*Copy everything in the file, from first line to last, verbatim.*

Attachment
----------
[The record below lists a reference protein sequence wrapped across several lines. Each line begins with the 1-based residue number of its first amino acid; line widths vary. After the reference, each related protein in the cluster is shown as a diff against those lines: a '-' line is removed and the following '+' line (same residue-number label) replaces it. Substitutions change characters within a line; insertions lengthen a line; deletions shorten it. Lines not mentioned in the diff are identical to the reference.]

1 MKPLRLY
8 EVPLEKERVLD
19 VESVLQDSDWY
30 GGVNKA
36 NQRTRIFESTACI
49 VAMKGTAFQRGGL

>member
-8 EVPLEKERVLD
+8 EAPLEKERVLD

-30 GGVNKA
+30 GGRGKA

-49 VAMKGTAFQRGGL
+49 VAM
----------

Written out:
[The record below lists a reference protein sequence wrapped across several lines. Each line begins with the 1-based residue number of its first amino acid; line widths vary. After the reference, each related protein in the cluster is shown as a diff against those lines: a '-' line is removed and the following '+' line (same residue-number label) replaces it. Substitutions change characters within a line; insertions lengthen a line; deletions shorten it. Lines not mentioned in the diff are identical to the reference.]

1 MKPLRLY
8 EVPLEKERVLD
19 VESVLQDSDWY
30 GGVNKA
36 NQRTRIFESTACI
49 VAMKGTAFQRGGL

>member
-8 EVPLEKERVLD
+8 EAPLEKERVLD

-30 GGVNKA
+30 GGRGKA

-49 VAMKGTAFQRGGL
+49 VAM